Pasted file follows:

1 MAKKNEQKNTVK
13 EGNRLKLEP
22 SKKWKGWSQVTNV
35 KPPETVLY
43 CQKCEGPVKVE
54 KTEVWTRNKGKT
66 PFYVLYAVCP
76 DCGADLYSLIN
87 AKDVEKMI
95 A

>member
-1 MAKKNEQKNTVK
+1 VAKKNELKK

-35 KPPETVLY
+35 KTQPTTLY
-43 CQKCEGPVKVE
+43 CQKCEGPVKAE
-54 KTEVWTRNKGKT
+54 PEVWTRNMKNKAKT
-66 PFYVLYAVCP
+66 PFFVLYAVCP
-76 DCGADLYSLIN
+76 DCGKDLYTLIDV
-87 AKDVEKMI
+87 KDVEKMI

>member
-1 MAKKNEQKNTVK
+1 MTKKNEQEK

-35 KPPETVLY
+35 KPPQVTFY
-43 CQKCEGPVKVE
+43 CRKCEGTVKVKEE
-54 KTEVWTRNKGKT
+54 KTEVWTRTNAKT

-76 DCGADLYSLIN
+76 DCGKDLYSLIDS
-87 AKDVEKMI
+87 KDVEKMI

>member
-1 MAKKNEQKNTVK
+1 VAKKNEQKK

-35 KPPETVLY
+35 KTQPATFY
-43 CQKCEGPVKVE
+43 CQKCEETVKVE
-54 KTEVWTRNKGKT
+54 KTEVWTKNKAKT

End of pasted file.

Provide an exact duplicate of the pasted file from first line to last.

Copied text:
1 MAKKNEQKNTVK
13 EGNRLKLEP
22 SKKWKGWSQVTNV
35 KPPETVLY
43 CQKCEGPVKVE
54 KTEVWTRNKGKT
66 PFYVLYAVCP
76 DCGADLYSLIN
87 AKDVEKMI
95 A

>member
-1 MAKKNEQKNTVK
+1 VAKKNELKK

-35 KPPETVLY
+35 KTQPTTLY
-43 CQKCEGPVKVE
+43 CQKCEGPVKAE
-54 KTEVWTRNKGKT
+54 PEVWTRNMKNKAKT
-66 PFYVLYAVCP
+66 PFFVLYAVCP
-76 DCGADLYSLIN
+76 DCGKDLYTLIDV
-87 AKDVEKMI
+87 KDVEKMI

>member
-1 MAKKNEQKNTVK
+1 MTKKNEQEK

-35 KPPETVLY
+35 KPPQVTFY
-43 CQKCEGPVKVE
+43 CRKCEGTVKVKEE
-54 KTEVWTRNKGKT
+54 KTEVWTRTNAKT

-76 DCGADLYSLIN
+76 DCGKDLYSLIDS
-87 AKDVEKMI
+87 KDVEKMI

>member
-1 MAKKNEQKNTVK
+1 VAKKNEQKK

-35 KPPETVLY
+35 KTQPATFY
-43 CQKCEGPVKVE
+43 CQKCEETVKVE
-54 KTEVWTRNKGKT
+54 KTEVWTKNKAKT